From Trash to Stash: How to Put Your Cannabis Trim to Good Use
You know the old cliché: one person’s trash is another person’s treasure. Well, here’s how to make some marketable treasure from your cannabis trimming trash.
After harvesting and trimming a cannabis garden, a grower is left with two things: well-manicured buds and a bunch of leftover trim material. The manicured buds are already marketable and require no more attention aside from proper curing. The trim material, on the other hand, is not very marketable; however, with a little work and creativity, even trim material can be converted into a number of valuable cannabis products.
To turn this trash into stash, a grower must extract the cannabinoids from the plant material. Thankfully, there is no shortage of uses for cannabis trim. In fact, it seems like new methods are continually being discovered.
Before jumping in, however, a grower should closely examine some of the different ways to make cannabis edibles, extracts and concentrates. Every method has different advantages and disadvantages, but what it really comes down to is which type of product is desired and the grower’s personal preference.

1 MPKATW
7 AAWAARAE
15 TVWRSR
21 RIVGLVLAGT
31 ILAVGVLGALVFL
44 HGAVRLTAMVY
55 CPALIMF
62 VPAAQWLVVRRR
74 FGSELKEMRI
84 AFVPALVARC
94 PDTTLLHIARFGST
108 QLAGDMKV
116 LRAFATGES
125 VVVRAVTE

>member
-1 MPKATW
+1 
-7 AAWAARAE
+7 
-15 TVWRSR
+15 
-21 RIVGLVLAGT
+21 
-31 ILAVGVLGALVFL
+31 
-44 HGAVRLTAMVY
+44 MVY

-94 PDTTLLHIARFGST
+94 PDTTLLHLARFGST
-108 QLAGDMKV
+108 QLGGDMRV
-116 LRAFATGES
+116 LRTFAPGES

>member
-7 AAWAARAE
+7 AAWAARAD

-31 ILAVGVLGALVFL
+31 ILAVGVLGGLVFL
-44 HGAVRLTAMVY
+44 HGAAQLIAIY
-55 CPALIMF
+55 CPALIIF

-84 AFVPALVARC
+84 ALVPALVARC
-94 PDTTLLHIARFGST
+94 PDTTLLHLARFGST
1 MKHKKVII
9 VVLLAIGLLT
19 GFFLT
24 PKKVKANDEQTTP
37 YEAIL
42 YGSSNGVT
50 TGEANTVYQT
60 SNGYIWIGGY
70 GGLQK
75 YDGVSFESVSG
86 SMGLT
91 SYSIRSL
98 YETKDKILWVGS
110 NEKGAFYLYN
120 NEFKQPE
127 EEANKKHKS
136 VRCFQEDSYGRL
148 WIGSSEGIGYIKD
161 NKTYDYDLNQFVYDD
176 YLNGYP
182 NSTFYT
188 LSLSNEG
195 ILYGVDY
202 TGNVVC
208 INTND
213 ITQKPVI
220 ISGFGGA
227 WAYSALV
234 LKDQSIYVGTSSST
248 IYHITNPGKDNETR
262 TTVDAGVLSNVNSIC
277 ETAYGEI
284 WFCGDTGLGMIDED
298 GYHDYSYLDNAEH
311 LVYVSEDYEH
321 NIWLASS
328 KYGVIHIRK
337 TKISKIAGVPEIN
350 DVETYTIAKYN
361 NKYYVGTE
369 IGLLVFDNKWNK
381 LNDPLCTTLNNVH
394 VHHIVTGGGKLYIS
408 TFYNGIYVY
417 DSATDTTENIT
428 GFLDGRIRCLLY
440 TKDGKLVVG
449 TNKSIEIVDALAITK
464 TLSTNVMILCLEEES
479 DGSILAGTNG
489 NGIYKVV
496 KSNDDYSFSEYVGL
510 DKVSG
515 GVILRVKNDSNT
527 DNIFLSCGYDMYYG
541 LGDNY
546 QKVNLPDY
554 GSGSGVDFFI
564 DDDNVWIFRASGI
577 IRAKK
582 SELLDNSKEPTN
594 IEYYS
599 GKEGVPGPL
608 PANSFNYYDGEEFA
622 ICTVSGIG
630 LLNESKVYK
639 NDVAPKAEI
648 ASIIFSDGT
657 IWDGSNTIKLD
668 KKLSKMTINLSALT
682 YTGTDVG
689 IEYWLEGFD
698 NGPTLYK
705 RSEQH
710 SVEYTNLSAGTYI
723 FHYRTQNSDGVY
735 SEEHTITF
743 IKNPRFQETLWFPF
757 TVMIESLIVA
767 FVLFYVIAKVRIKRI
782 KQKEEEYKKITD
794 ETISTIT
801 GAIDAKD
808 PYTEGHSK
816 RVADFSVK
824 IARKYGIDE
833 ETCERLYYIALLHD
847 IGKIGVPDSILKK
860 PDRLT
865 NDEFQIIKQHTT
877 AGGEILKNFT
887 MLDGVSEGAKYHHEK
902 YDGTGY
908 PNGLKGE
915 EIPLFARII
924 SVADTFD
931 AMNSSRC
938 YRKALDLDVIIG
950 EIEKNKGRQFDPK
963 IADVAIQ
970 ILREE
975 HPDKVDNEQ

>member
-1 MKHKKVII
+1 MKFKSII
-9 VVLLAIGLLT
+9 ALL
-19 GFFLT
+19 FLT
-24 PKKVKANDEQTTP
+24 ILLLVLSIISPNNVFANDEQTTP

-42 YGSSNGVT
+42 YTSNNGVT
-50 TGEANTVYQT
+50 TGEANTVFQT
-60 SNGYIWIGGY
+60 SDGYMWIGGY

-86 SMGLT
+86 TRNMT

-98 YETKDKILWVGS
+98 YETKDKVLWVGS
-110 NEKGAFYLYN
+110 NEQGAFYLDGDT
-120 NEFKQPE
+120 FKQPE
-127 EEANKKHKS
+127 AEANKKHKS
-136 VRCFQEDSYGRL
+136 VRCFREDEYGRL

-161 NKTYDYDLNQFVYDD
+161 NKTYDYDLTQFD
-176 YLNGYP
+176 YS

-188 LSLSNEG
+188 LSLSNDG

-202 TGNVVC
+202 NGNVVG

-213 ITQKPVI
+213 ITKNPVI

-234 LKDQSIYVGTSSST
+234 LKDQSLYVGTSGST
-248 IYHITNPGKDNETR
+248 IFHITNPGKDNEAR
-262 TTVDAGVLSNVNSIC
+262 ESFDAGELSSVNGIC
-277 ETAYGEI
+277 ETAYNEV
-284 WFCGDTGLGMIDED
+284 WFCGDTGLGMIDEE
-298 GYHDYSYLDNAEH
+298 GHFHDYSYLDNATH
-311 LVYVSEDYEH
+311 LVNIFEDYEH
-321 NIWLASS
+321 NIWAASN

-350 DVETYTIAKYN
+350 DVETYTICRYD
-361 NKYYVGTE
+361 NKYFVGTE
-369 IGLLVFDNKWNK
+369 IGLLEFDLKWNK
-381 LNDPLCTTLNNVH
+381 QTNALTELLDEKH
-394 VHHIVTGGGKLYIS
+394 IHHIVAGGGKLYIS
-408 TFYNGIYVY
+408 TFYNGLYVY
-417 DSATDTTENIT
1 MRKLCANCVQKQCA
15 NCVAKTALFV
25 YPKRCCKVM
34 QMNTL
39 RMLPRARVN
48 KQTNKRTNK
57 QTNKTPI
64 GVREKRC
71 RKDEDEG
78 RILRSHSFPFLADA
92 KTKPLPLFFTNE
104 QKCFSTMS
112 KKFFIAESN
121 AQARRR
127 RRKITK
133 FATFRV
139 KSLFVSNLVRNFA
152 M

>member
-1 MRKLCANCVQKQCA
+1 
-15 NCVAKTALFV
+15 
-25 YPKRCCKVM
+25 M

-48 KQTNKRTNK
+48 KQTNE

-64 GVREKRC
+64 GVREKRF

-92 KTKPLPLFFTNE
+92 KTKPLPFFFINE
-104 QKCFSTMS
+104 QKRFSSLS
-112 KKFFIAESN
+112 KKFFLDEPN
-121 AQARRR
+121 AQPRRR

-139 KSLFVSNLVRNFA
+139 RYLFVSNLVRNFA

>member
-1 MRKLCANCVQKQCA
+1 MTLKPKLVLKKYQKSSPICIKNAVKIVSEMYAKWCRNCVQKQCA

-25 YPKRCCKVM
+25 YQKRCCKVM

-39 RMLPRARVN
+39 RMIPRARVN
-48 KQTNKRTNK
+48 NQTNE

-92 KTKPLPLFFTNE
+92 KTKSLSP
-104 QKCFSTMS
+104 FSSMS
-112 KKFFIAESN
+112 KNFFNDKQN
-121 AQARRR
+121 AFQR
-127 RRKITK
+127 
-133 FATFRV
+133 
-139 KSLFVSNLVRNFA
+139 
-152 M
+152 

Edibles and Edible Extracts
One of the oldest and most familiar uses for leftover cannabis trim is making cannabutter, as many of the active cannabinoids found in cannabis are fat-soluble. This means the cannabinoids can be extracted using butter, coconut oil, or any other substance that is comprised mostly of fat.
The most common extraction method used is to slowly cook the cannabis trim material in the butter or oil over a span of several hours. The butter or oil is then strained from the plant material and can be used for cooking, baking, or to simply butter your toast.